Culture is not a new idea, and its meaning is a subject of debate. This course employs culture (and its political uses) as a lens through which to examine topics and texts in a range of disciplines from the social sciences, to media studies, to the humanities. In the process, this course examines some of the most pressing issues of today and the past. This course is repeatable with the permission of the instructor. (3 crs.)

HON 335. TOPICS IN SCIENCE AND TECHNOLOGY.
This course is an interdisciplinary foray into the hard sciences. It does not presume a prior extensive knowledge of chemistry, biology, physics, mathematics, the environmental sciences, applications of technology and/or the philosophy or history of science. The course defines science and technology, their terminology and method of inquiry, the philosophical ideas underlying scientific inquiry, and how humans value them. Various topics, especially from the physical sciences, may be examined with an emphasis on the specific ways scientific inquiry tries to understand our experience, whether it reflects universal rationality or particular cultural concerns, whether it offers understanding of nature or only control of (some) natural processes, and what impacts –both positive and negative – the application of technology has. This course is repeatable with the permission of the instructor. (3 crs.)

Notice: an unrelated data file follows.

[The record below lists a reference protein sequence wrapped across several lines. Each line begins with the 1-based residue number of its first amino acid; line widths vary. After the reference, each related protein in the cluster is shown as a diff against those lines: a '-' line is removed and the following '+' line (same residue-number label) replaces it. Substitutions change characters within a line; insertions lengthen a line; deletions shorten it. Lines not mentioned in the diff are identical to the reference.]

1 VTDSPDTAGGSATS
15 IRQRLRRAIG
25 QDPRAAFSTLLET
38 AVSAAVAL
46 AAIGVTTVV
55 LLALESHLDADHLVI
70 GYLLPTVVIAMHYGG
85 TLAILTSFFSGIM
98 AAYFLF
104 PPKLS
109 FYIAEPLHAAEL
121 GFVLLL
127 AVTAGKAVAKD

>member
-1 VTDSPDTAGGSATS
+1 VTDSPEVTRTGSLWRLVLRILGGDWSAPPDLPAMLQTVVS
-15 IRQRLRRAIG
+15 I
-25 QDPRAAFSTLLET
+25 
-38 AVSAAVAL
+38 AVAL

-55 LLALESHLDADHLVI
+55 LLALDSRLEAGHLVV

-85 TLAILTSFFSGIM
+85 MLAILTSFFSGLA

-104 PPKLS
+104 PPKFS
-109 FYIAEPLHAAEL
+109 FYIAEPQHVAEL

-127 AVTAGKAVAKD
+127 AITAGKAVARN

HON 340. TOPICS IN THE ARTS AND HUMANITIES.
Each class will focus on a specific topic selected by the instructor. The selected topic may be explored through a combination of any of, but not limited to, the following mediums: literature, the fine arts, creative writing, photography, the graphic arts, music, theatre, and film. This course is repeatable with the permission of the instructor. (3 crs.)

HON 490 HONORS RESEARCH SEMINAR.
This course is intended for undergraduate students at any stage of the University Honors Program who wish to develop an independent research project within their major or related to Honors coursework.  Scientific work, research papers, creative efforts, service projects, are just some of the possible research projects.  Each project will be tailored to the individual student, will involve close collaboration with a faculty member, and should ultimately be presented publicly or published.  Variable credits (1-6).  Repeatable for additional credit.